Has Your Doctor Asked You These Two Critical Questions?

What’s below may seem like a couple of silly questions. But there’s new evidence they could save your life.

If your doctor doesn’t ask them on your next visit… find a new doctor.

We’re not kidding.

The questions are simple.

“Do you have someone to talk to when you need it?” and “Do you feel alone sometimes even though you want to be with someone?”

Answering those two questions with the truth could reveal your odds of dying from heart disease.

In fact, the wrong answer could link you to twice the risk of dying an early death.

You see, the results of a brand-new study were released over the weekend. They reinforce what we’ve long been saying – that good Connections are vitally important.

Loneliness, the docs found, is directly linked to heart disease and stroke.

Dying Alone

The study took a look at folks with existing heart issues. It gathered more than 13,000 patients and then rated the quality of their social networks.

They used the two questions from above.

The results were quite clear.

“Loneliness is a strong predictor of premature death, worse mental health and lower quality of life in patients with cardiovascular disease,” said head researcher Anne Vinggaard Christensen, “and a much stronger predictor than living alone, in both men and women.”

It’s that last line that caught our attention.

That’s the interesting thing about this study. The folks in charge specifically did not correlate the idea of living alone with loneliness. And on the other hand, they didn’t label folks who live with other folks as not lonely.

It’s all about a person’s social network.

Folks who had strong support networks… a group of trusted friends they could rely on… or a group of folks with common interests… showed significantly better results than the folks who had fewer Connections in their lives.

And, again, it doesn’t matter whether we live with those folks or not.

But as we’ve reported so many times before, our modern culture is failing us on this front.

Instead of making strong Connections outside of our home, people are turning to the web for their socialization.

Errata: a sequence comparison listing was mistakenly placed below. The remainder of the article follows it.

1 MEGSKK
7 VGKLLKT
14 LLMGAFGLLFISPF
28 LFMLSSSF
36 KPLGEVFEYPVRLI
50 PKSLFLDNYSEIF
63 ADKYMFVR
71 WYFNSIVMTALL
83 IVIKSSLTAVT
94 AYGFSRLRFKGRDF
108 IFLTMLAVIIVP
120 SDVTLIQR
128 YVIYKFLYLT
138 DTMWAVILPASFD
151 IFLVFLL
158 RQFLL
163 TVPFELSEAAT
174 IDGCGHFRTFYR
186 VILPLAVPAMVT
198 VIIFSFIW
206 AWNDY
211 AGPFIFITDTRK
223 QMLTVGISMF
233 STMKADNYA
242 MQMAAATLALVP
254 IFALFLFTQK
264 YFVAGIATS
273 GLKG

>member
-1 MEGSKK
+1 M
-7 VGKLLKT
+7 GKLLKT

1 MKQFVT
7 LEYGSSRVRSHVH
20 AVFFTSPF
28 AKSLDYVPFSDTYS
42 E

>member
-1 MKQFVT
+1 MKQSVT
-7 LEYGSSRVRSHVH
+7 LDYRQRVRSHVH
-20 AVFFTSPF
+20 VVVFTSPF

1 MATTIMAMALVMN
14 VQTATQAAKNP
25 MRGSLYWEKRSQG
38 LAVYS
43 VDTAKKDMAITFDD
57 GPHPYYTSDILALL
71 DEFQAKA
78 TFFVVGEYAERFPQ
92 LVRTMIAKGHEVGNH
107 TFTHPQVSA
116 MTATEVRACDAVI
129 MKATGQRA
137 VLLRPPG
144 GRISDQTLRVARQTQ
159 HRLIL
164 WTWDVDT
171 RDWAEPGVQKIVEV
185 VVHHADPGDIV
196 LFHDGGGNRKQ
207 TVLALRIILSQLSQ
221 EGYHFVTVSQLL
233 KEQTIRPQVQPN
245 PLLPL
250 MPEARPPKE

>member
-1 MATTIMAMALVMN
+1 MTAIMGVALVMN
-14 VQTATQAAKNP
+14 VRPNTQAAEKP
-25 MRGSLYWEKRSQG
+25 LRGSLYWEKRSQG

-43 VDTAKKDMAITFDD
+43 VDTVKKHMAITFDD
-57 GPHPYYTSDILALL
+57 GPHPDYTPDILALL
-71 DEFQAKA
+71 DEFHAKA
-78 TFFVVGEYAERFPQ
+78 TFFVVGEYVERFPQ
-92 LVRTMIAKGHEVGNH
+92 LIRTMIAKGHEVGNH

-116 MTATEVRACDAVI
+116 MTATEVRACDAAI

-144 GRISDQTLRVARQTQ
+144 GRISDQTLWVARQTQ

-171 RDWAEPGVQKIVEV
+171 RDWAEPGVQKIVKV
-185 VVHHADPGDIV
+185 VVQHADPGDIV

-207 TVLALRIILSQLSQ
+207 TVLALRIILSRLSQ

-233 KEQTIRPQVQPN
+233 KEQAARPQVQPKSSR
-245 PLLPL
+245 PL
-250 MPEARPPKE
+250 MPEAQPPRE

It’s doubly unhealthy.

Offline and Alive

All sorts of studies have recently shown the nasty effects of too much time on social sites. It’s why depression and suicide are on the rise. (Not to mention ignorance and political intolerance.)

One of our long-term goals with this passion project is to take direct aim at this problem. We want to create a conduit to bring like-minded men together… creating serious bonds that not only build wealth and success but, as we’re quickly seeing, can save lives.

In many ways, we’ve already done it. But there’s plenty more to do.

This is a serious issue that gets virtually no attention.

It should.

Like we said, if you’re not hearing about it from your doc, you may want to shop around.

“We live in a time when loneliness is more present, and health providers should take this into account when assessing risk,” said the folks behind the latest research. “Our study shows that asking two questions about social support provides a lot of information about the likelihood of having poor health outcomes.”

Our Triad has the power to change and shape lives.

We spend a lot of time discussing our Liberty and our Know-How. But we can’t overlook our Connections.

The research is clear.

Whom we know dictates how long we live.

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